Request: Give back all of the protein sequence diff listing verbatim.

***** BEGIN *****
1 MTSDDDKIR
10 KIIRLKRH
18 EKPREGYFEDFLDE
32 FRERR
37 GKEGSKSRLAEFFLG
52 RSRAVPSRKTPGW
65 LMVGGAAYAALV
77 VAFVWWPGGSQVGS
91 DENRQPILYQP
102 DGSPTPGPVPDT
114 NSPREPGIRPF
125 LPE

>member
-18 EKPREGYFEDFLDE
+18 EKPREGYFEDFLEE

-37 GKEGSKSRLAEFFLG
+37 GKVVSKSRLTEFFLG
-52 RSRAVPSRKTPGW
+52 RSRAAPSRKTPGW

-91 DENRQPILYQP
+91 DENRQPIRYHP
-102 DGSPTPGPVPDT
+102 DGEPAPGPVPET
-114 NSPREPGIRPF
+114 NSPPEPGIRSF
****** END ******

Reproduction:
1 MTSDDDKIR
10 KIIRLKRH
18 EKPREGYFEDFLDE
32 FRERR
37 GKEGSKSRLAEFFLG
52 RSRAVPSRKTPGW
65 LMVGGAAYAALV
77 VAFVWWPGGSQVGS
91 DENRQPILYQP
102 DGSPTPGPVPDT
114 NSPREPGIRPF
125 LPE

>member
-18 EKPREGYFEDFLDE
+18 EKPREGYFEDFLEE

-37 GKEGSKSRLAEFFLG
+37 GKVVSKSRLTEFFLG
-52 RSRAVPSRKTPGW
+52 RSRAAPSRKTPGW

-91 DENRQPILYQP
+91 DENRQPIRYHP
-102 DGSPTPGPVPDT
+102 DGEPAPGPVPET
-114 NSPREPGIRPF
+114 NSPPEPGIRSF